So far, we've explored three interlinked causes of insulin resistance: cellular energy excess, inflammation, and insulin resistance in the brain. In this post, I'll explore the effects on micronutrient status on insulin sensitivity.
There is a large body of literature on the effects of nutrient intake/status on insulin action, and it's not my field, so I don't intend this to be a comprehensive post. My intention is simply to demonstrate that it's important, and highlight a few major factors I'm aware of.
Magnesium status is a determinant of insulin sensitivity. Although the evidence is not totally consistent, several studies have shown that improving magnesium status can reduce insulin resistance in diabetics and non-diabetics (1, 2, 3). This may be partially related to the fact that diabetes depletes magnesium stores. A four week low-magnesium diet reduced insulin sensitivity by 25 percent in healthy volunteers (4), although I would like to see this replicated using a more rigorous study design.
Iron may be another important factor. Although intuitively most people have a "more is better" approach to micronutrients, the evidence suggests that for many nutrients, the healthiest intake is a happy medium-- not too low and not too high. This seems to be true for iron. A useful measure of body iron stores is the blood concentration of ferritin, an iron storage protein. In general, the higher a person's ferritin level, the lower his or her insulin sensitivity (5, 6). This association is confounded by the fact that ferritin increases in response to inflammation, so it needs to be viewed with caution. However, studies have shown that reducing iron stores can increase insulin sensitivity in people with high ferritin (7, 8). This is typically done by repeated phlebotomy, or blood drawing.
One study showed that people who donate blood have a higher insulin sensitivity than people who don't (9), although it's difficult to be certain that this difference was not due to other factors. Personally, I give blood about once a year, because I want to help people in need of a transfusion, but also because it may have some side benefits to my health (as long as I don't dip too low-- low iron is a problem too). I recently received my "one gallon" pin, indicating that I've given blood eight times in the Seattle area since 2002.
It's best to get your ferritin checked before using phlebotomy to reduce iron stores. There's no use in reducing ferritin if it's already low. It's possible that our bodies are adapted to a constant loss of iron through intestinal parasites, injury and menstruation, and our body's evolved tendency to hoard iron doesn't serve us well in an environment where iron-rich foods are plentiful, we have few intestinal parasites, we don't often lose blood due to injuries, we have access to contraceptives that stop menstruation, and most women live well into their post-menopausal years*.
In recent decades, nutrition science has begun to explore the fascinating world of non-essential nutrients. As it turns out, these can have a powerful impact on health, including insulin sensitivity. Polyphenols are one class of non-essential nutrients that appears to be important. Numerous studies have shown that polyphenols and polyphenol-rich foods can increase insulin sensitivity, or attenuate the development of insulin resistance, in animals and humans (10, 11, 12, 13, 14). Some of the foods that have been commonly studied in this regard are chocolate, green and black tea, coffee, berries, citrus fruits, red wine and a variety of spices. These may act by increasing the defenses of cells against oxidants and inflammation by a process called hormesis (15, 16, 17).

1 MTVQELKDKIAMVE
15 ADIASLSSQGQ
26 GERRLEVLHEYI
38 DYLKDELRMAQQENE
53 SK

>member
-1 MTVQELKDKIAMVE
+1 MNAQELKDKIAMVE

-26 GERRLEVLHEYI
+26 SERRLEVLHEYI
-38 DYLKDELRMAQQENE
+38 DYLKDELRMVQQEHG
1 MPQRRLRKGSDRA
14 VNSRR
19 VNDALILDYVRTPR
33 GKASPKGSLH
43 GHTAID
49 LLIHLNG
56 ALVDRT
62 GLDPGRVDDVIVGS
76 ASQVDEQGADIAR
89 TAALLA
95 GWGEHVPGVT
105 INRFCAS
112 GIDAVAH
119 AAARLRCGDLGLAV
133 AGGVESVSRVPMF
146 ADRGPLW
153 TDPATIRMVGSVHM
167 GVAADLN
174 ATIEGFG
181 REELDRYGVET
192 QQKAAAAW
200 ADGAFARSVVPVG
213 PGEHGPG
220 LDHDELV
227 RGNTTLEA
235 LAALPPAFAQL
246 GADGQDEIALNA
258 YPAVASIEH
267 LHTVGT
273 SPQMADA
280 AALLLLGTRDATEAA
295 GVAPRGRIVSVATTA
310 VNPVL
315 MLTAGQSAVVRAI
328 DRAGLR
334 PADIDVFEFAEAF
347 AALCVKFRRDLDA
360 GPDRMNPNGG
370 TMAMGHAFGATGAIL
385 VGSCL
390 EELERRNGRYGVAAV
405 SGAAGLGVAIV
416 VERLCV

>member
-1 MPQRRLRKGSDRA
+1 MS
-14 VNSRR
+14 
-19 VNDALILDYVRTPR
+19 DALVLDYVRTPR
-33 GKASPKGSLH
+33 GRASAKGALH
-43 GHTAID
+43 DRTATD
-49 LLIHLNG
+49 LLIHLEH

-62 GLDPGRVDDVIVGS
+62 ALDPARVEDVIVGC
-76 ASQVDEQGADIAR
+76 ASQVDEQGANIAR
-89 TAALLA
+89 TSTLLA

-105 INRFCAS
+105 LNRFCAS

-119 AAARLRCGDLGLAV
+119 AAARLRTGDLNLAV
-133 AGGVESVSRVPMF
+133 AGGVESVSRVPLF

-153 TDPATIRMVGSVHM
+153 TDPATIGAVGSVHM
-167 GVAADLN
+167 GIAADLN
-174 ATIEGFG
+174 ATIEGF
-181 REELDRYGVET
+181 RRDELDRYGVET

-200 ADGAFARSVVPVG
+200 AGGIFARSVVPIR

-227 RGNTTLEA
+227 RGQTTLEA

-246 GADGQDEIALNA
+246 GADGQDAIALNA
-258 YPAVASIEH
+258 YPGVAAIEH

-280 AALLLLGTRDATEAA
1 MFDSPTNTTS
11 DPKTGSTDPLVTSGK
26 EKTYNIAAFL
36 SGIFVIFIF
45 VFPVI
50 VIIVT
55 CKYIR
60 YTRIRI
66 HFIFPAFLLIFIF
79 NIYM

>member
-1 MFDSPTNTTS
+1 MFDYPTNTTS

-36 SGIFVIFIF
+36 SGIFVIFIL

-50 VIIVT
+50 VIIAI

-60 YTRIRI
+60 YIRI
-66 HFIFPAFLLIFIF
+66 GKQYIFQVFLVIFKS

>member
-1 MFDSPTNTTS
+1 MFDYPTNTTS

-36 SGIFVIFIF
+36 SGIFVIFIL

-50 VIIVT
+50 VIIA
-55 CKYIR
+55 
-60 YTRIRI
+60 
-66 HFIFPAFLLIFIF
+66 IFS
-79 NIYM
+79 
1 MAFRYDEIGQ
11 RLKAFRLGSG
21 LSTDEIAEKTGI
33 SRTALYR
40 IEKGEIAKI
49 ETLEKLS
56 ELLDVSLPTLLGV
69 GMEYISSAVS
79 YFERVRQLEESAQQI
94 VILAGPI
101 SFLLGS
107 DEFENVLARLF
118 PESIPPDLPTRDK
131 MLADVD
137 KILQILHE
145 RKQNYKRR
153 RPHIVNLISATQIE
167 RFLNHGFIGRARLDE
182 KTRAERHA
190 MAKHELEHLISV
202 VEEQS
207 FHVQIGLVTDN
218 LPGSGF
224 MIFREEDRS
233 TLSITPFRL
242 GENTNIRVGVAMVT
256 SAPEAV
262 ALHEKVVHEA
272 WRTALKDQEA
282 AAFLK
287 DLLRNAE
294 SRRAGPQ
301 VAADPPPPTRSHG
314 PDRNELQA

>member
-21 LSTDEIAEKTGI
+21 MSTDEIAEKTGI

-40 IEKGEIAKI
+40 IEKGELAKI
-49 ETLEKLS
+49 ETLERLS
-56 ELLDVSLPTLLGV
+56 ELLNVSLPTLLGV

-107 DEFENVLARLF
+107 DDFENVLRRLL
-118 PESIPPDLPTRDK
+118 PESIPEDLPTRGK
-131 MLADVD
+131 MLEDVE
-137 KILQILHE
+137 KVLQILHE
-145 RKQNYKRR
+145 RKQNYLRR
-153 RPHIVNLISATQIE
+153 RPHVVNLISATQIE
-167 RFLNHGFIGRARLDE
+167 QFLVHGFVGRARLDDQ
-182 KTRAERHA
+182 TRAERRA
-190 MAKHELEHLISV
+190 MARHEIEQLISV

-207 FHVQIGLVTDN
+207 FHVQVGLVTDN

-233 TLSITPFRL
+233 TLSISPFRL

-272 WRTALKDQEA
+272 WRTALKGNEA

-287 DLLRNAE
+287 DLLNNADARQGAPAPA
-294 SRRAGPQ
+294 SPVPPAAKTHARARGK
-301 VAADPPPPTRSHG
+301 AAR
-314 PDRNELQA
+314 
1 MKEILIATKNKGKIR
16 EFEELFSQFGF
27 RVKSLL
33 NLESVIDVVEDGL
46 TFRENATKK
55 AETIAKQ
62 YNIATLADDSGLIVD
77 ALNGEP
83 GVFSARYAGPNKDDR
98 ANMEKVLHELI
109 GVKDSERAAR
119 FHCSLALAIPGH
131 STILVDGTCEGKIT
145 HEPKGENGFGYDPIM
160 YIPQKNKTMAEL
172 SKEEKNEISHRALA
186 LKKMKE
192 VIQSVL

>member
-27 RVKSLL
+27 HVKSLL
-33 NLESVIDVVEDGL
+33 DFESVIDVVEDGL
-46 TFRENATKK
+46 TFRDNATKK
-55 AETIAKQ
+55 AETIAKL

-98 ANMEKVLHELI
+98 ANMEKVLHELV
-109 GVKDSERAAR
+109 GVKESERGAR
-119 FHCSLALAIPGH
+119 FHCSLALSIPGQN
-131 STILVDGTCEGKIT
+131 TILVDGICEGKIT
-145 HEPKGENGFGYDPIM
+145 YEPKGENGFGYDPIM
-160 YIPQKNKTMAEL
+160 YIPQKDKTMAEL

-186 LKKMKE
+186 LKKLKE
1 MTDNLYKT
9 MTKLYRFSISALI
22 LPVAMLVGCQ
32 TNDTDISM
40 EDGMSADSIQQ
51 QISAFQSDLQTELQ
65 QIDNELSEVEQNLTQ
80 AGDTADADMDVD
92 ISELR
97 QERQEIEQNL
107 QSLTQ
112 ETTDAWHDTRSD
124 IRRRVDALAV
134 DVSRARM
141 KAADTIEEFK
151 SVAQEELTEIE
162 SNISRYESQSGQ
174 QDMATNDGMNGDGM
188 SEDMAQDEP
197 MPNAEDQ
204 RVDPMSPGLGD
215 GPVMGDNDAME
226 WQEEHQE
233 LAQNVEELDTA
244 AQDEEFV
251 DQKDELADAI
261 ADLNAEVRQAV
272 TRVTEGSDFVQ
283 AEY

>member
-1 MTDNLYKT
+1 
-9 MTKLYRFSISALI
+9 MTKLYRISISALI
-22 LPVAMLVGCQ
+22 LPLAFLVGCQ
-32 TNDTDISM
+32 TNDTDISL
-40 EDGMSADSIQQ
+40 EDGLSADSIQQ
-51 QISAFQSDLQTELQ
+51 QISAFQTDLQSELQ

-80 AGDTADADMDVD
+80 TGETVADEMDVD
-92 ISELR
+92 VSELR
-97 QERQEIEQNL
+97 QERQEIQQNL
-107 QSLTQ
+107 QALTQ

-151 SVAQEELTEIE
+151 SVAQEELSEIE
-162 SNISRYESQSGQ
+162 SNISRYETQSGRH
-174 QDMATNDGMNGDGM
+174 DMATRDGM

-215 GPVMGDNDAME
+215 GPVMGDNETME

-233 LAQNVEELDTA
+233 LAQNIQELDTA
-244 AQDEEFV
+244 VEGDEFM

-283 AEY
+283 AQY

There are certainly other dietary factors involved, some of which are unknown to science, and some of which are simply unknown to me. The broader point is that eating a diet composed of natural, minimally refined foods will offer an appropriate range of nutrients for most people.
* Interestingly, there is an iron storage disorder called hemochromatosis in which the body absorbs much more iron than is normal or desirable, leading to a variety of health complications. A mutation responsible for hemochromatosis (HFE C282Y) originated ~2,500 years ago in Europe and has undergone positive selection, rapidly increasing in prevalence to ~9 percent of Caucasians (18, 19). This suggests that this mutation, or something linked to it, may have conferred a strong survival advantage to our (my) ancestors a few thousand years ago. Why might this be? While people who are homozygous (carry two copies) for C282Y are at risk of serious medical complications, people who are heterozygous (carry one copy) for C282Y have a lower risk of iron deficiency (20). This would not have been important in the context of a hunter-gatherer diet rich in available iron from animal foods (which may be why this mutation was not selected for in the pre-agricultural environment), but in the context of an agricultural diet focused around grains, an iron-hoarding phenotype would have been advantageous. The prevalence of cribra orbitalia and porotic hyperostosis, both skeletal indicators of iron deficiency, increased greatly in early agriculturalists compared to hunter-gatherers, suggesting a high prevalence of iron deficiency (Paleopathology at the Origins of Agriculture, edited by Cohen and Armelagos). This suggests a strong selective pressure to evolve strategies to improve iron status. Our genome reacted, producing an effective, if crude, adaptation to a grain-heavy diet. In our current iron-rich environment, this adaptation is a liability because it increases the risk of iron overload. Carriers of the C282Y mutation are probably better off limiting red meat and liver, or at least monitoring ferritin status and giving blood appropriately.